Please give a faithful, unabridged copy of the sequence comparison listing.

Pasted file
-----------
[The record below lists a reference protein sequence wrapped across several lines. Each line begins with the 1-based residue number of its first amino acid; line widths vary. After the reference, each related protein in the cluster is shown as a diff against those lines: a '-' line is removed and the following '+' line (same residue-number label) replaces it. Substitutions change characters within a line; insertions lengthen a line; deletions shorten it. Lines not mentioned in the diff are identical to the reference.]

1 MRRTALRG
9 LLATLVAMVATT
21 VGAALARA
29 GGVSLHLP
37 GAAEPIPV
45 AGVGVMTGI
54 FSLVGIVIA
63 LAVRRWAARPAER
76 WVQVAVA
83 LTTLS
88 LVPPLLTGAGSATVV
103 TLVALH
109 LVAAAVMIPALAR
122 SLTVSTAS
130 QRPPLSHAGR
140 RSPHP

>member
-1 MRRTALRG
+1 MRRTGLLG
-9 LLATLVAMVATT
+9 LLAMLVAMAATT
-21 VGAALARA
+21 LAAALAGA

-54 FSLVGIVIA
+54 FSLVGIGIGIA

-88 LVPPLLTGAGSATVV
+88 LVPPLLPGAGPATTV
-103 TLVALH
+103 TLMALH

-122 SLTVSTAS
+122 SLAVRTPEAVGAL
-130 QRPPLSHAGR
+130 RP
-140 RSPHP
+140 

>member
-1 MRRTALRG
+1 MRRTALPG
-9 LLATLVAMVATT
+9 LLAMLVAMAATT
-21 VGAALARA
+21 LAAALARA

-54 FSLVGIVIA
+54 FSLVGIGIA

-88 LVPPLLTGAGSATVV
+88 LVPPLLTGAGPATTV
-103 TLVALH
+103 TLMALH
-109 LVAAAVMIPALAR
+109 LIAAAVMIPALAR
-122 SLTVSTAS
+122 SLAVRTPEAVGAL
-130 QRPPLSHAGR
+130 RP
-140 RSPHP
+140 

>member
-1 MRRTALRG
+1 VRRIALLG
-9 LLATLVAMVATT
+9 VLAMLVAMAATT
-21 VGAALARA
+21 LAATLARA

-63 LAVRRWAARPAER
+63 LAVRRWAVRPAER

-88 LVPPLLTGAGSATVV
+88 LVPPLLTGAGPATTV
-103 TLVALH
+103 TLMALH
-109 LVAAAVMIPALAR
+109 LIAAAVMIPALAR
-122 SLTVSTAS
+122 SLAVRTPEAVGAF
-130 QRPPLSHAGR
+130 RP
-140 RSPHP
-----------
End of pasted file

[The record below lists a reference protein sequence wrapped across several lines. Each line begins with the 1-based residue number of its first amino acid; line widths vary. After the reference, each related protein in the cluster is shown as a diff against those lines: a '-' line is removed and the following '+' line (same residue-number label) replaces it. Substitutions change characters within a line; insertions lengthen a line; deletions shorten it. Lines not mentioned in the diff are identical to the reference.]

1 MRRTALRG
9 LLATLVAMVATT
21 VGAALARA
29 GGVSLHLP
37 GAAEPIPV
45 AGVGVMTGI
54 FSLVGIVIA
63 LAVRRWAARPAER
76 WVQVAVA
83 LTTLS
88 LVPPLLTGAGSATVV
103 TLVALH
109 LVAAAVMIPALAR
122 SLTVSTAS
130 QRPPLSHAGR
140 RSPHP

>member
-1 MRRTALRG
+1 MRRTGLLG
-9 LLATLVAMVATT
+9 LLAMLVAMAATT
-21 VGAALARA
+21 LAAALAGA

-54 FSLVGIVIA
+54 FSLVGIGIGIA

-88 LVPPLLTGAGSATVV
+88 LVPPLLPGAGPATTV
-103 TLVALH
+103 TLMALH

-122 SLTVSTAS
+122 SLAVRTPEAVGAL
-130 QRPPLSHAGR
+130 RP
-140 RSPHP
+140 

>member
-1 MRRTALRG
+1 MRRTALPG
-9 LLATLVAMVATT
+9 LLAMLVAMAATT
-21 VGAALARA
+21 LAAALARA

-54 FSLVGIVIA
+54 FSLVGIGIA

-88 LVPPLLTGAGSATVV
+88 LVPPLLTGAGPATTV
-103 TLVALH
+103 TLMALH
-109 LVAAAVMIPALAR
+109 LIAAAVMIPALAR
-122 SLTVSTAS
+122 SLAVRTPEAVGAL
-130 QRPPLSHAGR
+130 RP
-140 RSPHP
+140 

>member
-1 MRRTALRG
+1 VRRIALLG
-9 LLATLVAMVATT
+9 VLAMLVAMAATT
-21 VGAALARA
+21 LAATLARA

-63 LAVRRWAARPAER
+63 LAVRRWAVRPAER

-88 LVPPLLTGAGSATVV
+88 LVPPLLTGAGPATTV
-103 TLVALH
+103 TLMALH
-109 LVAAAVMIPALAR
+109 LIAAAVMIPALAR
-122 SLTVSTAS
+122 SLAVRTPEAVGAF
-130 QRPPLSHAGR
+130 RP
-140 RSPHP